Watch this space...
I heard about Raspberry Pi more in March 2012 and tried to get one. I've made my living as a firmware developer and I think it's a great idea. I still would like to get a couple units even if it's not a 100% open design. Being ARM-based and access to interface details is the main thing I need. I do hope all the source code is open source as I would naturally want to build my own bootable image as well as develop my own applications for Raspberry Pi. Problems with Raspberry Pi that I noticed were a video showing a performance problem with graphics intensive game, a mistake in the BOM that caused shipping delays (something about a connector?), trouble keeping the price down to $25, and shipping and handling was high. I cancelled my first order. Would now be a good time to reorder? Where in the US? I've read this thread with great interest and as a firmware developer and parent (interested in kids education) I can tell you Raspberry Pi is a great hacking (in the best traditional sense of the word) opportunity despite the criticisms. I've got a couple small 1080p TVs in the kids bedrooms just waiting for a device like Raspberry Pi.
Have a look for A10 A11 boards that you can buy for 40$ now - they are better than Raspbery as have more powerful chipset, more memory and better graphics. Ports of Linux and Androids are there available.
As interesting as these RaspberryPi looks on the surface when I put on my marketing hat and really think about what I can or would want to do with it, I am frankly somewhat at a loss. I know the flames will be starting but really.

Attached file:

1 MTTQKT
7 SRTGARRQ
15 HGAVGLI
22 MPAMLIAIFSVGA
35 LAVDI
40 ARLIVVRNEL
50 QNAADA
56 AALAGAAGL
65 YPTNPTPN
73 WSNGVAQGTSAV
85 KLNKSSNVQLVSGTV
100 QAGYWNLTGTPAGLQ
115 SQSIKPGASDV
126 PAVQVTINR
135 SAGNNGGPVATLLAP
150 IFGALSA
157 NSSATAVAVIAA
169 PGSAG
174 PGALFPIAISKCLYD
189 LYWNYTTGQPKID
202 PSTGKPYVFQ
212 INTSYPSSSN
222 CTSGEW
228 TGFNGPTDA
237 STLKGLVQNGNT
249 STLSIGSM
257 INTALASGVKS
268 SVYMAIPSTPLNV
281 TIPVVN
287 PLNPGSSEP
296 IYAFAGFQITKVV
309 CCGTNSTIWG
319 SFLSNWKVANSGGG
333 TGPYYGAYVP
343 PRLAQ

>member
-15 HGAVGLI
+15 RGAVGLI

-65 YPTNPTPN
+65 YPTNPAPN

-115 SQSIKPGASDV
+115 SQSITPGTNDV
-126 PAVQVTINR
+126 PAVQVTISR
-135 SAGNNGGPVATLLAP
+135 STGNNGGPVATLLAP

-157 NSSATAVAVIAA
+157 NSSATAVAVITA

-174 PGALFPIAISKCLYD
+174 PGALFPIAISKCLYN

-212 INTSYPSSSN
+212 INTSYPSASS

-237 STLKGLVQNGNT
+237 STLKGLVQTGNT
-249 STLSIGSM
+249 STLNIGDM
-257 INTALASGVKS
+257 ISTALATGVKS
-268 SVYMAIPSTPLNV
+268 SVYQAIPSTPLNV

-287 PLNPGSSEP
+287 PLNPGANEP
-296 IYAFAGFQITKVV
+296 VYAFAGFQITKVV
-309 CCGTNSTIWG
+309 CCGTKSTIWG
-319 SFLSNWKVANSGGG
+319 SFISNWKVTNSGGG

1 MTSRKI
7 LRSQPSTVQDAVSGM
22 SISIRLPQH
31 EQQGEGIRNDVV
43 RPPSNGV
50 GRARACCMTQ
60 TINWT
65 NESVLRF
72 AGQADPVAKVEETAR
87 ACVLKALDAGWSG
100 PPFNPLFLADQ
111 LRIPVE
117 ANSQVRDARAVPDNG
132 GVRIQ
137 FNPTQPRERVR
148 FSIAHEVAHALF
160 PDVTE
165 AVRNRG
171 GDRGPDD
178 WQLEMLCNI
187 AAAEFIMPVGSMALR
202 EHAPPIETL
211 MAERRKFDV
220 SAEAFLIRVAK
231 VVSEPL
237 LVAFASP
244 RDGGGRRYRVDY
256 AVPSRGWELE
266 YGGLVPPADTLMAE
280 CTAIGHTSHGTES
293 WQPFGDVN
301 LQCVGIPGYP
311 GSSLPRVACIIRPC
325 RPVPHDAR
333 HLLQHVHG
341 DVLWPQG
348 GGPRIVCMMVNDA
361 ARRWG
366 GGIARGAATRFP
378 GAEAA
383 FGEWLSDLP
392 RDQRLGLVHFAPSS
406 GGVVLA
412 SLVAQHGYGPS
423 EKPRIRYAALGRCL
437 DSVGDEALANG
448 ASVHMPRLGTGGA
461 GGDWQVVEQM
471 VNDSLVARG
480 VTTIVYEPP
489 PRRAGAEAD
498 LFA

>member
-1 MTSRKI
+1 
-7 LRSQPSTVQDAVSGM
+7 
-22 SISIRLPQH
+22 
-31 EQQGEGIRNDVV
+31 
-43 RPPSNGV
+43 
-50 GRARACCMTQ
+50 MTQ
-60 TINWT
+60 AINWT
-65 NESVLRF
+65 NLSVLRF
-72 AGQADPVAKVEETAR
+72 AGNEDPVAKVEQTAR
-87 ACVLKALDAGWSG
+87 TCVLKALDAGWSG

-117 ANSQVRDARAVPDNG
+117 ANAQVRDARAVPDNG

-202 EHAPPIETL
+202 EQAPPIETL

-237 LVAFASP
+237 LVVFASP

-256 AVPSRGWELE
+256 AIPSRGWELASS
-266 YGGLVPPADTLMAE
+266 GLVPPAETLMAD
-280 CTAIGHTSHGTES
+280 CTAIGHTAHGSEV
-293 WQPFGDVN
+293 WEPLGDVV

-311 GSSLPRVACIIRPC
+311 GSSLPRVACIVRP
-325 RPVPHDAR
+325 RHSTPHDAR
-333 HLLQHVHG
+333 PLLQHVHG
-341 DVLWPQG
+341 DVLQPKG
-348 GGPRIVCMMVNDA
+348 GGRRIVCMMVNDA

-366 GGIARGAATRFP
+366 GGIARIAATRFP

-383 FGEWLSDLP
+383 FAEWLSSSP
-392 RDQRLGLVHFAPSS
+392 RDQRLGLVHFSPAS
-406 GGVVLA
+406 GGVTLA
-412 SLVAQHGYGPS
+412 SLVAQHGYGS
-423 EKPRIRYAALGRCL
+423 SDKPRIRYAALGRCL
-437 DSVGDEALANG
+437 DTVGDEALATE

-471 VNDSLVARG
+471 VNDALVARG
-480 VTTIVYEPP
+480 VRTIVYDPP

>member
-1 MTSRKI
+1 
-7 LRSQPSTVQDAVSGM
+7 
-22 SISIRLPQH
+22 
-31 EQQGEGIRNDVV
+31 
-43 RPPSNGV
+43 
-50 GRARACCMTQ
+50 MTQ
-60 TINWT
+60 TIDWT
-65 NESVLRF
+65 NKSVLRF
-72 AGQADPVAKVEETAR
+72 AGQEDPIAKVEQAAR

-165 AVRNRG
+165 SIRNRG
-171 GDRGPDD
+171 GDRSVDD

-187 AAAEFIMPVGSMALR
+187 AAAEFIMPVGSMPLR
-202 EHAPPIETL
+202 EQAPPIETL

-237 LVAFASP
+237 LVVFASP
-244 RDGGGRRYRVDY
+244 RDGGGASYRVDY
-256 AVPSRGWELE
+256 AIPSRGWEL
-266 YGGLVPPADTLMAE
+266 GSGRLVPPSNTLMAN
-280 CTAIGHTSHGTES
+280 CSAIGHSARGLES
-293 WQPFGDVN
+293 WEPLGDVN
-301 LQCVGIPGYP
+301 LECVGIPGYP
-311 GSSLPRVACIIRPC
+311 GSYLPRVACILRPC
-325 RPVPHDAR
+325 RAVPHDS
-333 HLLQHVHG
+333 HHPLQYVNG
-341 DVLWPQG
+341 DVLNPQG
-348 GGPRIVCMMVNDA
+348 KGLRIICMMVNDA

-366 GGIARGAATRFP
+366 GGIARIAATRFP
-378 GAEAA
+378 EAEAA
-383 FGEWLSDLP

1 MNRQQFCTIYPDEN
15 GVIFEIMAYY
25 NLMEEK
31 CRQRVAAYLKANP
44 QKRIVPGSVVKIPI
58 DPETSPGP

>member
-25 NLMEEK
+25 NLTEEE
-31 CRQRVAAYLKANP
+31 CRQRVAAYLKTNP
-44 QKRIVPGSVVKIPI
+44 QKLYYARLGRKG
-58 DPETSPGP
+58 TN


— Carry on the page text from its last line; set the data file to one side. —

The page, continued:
1) To me the out of the box I/O for embedded is limited. Anything that can accept an HDMI output is by nature expensive in comparison throwing the $25 out the window. That to some degree goes for Ethernet as well. The comparison is made to Arduino and I don't think it is as valid as Arduino is focused on interfacing to the real world.
2) It needs an SD card image. Yes they can be bought which is good, but if you ever need to create your own, you need a PC.
3) Speaking of PC, likely any first world or 2nd world development and programming that is ever going to occur for one of these is going to happen on a PC. Wasn't the point of the board to encourage programming ... well you are on a PC and you can write a myriad of programs for that with about as much user interface capability as the RaspberryPi.
4) There cheap dev boards from a number of hardware vendors in a similar price range that are not flying off the shelf. Yes I realize there is not the infrastructure ...but still. The processor choice/broadcom issue could make it difficult to translate the hardware into a custom design.
Will these be sold .... sure. Hundreds of thousands? I could see them selling a lot, but that could be a lofty goal.
Will they be used or collect dust (outside a university/college environment) ... quite possibly.
One needs to add an SD card, keyboard, power supply, display to create a computer. Otherwise you already have a computer and you are defeating the purpose of the board. To that end, it is not $25.
With sub $100 PC projects, with wifi (LAN is not good without a connection), I question the direction of the project at this point.